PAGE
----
Zhang Changpu was known for being a strict mother to Zhong Hui. She made him read extensively since he was a child and ensured that he was already well versed in the Confucian classics and other books by the time he grew up. When he was four, she made him read the Classic of Filial Piety. When he was seven, she made him read the Analects. When he was eight, she made him read the Classic of Poetry. When he was ten, she made him read the Book of Documents. When he was 11, she made him read the Yijing. When he was 12, she made him read the Spring and Autumn Annals, Zuo Zhuan and Guoyu. When he was 13, she made him read the Book of Rites and Rites of Zhou. When he was 14, she made him read the Yiji (易記) written by his father. When he was 15, she sent him to the Imperial Academy (太學) to learn from a wider range of sources. She once told Zhong Hui: "When you read too much, you become tired of reading. When you become tired of reading, you become lazy. I was worried that you would become lazy, so I decided to make you read in a progressive manner. Now you are able to learn independently." Zhang Changpu herself was also known for being well read, and she was particularly interested in the Yijing and Daodejing. She liked to quote Confucius's teachings and use them to educate her son and make him memorise them until he became so familiar with them.
See also: Incident at Gaoping Tombs
In 247, when Zhong Hui was appointed as a Gentleman of Writing (尚書郎), Zhang Changpu held her son's hand and cautioned him against self-indulgence. Around the time, the regent Cao Shuang, who dominated the scene in the Wei imperial court, spent his time indulging in alcohol and lavish banquets. When Zhong Hui's elder half-brother, Zhong Yu (鍾毓), returned from one of Cao Shuang's banquets, he told Zhong Hui and Zhang Changpu about what he saw. Zhang Changpu remarked that Cao Shuang would bring about his own downfall eventually because of his extravagant lifestyle.
In 249, Zhong Hui accompanied the Wei emperor Cao Fang on a visit to the Gaoping Tombs (高平陵), where the previous emperors were buried. Around this time, Cao Shuang's co-regent, Sima Yi, used the opportunity to launch a coup to seize power from Cao Shuang. Zhang Changpu remained calm and composed after receiving news about the coup, while others started panicking. The officials Liu Fang (劉放), Wei Guan, Xiahou He and others were puzzled about Zhang Changpu's reaction, so they asked her: "Lady, your son is in danger. Why aren't you worried?" Zhang Changpu replied: "The General-in-Chief (Cao Shuang) has been leading an extravagant life, and I have long suspected that he won't have peace. The Grand Tutor (Sima Yi) will overcome the General-in-Chief with his righteous actions that don't endanger the Empire. My son is with the Emperor, so what is there to worry about? I also heard that this coup doesn't involve heavily armed troops, so I guess it won't last long." The situation turned out to be as she expected. Sima Yi successfully seized power from Cao Shuang and eliminated him later, while Zhong Hui was not harmed in the coup.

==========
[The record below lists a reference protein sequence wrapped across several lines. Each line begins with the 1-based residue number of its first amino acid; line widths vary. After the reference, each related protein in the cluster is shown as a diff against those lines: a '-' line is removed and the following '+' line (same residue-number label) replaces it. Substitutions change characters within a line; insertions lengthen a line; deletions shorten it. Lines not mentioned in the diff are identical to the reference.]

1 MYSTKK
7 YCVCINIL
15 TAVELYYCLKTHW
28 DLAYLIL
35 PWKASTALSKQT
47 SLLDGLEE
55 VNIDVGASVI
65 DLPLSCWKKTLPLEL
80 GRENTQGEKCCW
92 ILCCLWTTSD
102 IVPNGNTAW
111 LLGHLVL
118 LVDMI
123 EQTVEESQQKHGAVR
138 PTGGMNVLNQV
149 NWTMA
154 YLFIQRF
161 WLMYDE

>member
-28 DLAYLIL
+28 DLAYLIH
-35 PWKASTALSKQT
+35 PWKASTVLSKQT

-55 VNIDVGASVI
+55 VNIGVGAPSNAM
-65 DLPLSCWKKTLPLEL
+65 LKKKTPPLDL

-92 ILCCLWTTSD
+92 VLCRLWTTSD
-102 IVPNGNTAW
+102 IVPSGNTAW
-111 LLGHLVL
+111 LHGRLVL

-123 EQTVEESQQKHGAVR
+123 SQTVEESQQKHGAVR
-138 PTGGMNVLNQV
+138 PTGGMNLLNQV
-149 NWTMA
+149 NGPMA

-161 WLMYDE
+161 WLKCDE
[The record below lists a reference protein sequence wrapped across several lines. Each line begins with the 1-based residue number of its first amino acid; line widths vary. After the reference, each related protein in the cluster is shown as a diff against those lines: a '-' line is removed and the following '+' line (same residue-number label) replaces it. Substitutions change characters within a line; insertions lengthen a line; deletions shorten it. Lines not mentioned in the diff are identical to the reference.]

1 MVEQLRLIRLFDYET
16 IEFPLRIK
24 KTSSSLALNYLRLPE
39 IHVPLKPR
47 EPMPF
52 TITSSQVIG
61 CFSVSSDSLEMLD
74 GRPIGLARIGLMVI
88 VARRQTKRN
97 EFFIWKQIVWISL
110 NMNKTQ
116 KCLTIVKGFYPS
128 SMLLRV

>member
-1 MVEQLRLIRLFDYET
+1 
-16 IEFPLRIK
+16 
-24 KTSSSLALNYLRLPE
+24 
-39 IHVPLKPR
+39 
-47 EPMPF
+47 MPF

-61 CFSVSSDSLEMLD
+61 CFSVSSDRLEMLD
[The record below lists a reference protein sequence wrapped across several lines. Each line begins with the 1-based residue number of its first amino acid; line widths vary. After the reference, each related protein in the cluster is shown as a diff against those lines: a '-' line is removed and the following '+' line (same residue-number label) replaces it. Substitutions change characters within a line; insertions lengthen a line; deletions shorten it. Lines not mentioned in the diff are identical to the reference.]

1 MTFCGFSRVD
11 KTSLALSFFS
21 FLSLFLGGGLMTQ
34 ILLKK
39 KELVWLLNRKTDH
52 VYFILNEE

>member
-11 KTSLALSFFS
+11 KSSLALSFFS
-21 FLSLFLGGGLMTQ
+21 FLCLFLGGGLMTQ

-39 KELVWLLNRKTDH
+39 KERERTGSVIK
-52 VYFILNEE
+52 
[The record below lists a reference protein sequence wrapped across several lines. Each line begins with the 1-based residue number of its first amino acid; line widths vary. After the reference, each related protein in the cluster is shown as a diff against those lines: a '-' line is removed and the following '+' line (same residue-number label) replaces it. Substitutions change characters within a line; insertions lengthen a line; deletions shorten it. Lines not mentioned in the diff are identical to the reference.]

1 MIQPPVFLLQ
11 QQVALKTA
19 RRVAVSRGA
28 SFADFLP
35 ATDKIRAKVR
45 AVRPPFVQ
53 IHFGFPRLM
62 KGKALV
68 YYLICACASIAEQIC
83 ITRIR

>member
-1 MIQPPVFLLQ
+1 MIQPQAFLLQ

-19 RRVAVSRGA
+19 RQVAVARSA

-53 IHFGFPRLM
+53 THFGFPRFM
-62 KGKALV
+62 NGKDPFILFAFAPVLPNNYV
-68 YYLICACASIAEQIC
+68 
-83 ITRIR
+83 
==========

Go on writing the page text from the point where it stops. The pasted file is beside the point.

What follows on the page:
Zhong Hui became a skilled practitioner of power politics and strategy after more than ten years of service in the Wei imperial court. One day, Zhang Changpu told her son:
"In the past, Fan Xuanzi's youngest son helped Zhao Jianzi design a strategy to conquer the Zhu state. The plan succeeded and the people were happy. Fan Xuanzi's son was praised for his contribution. However, his mother felt that the use of cunning and deceitful means is nothing to be proud of, and the use of such means won't last in the long term. She was highly perceptive and had very keen foresight. I really admire her. As long as your heart is morally right, I won't blame you for what you do. People often say there's a need to change the moral culture of our time to emulate that of the past, but no one is able to actually live up to such standards. You may use cunning and deceitful means, but you should also honour your word. The key idea is to strike a good balance between achieving these two (conflicting) goals and know when to do what."
Zhong Hui then asked his mother: "Isn't this what a xiaoren should do?" She replied:
"A junzi's great deeds are the results of the accumulation of small good deeds. If you do small good deeds for the sake of doing them and without the aim of fulfilling a greater purpose, you're doing what a xiaoren would do. If you can follow in the footsteps of great men, I can't be more happy."
Zhang Changping's teaching of Confucian values to her son probably had a strong influence on him in his daily life. He led a simple and frugal lifestyle, wore clothes made of plain dark blue cloth, personally did household chores, and declined to accept large sums of money or precious gifts. He did not keep for himself the rewards, in the form of gold, silver, silk, etc., he received from the imperial court for his contributions, and instead stored them in his family's shared treasury.
Zhang Changpu died of illness at the age of 59 (by East Asian age reckoning) in 257. The Wei emperor Cao Mao issued an imperial decree ordering the regent Sima Zhao to arrange for her funeral and pay for all the expenses.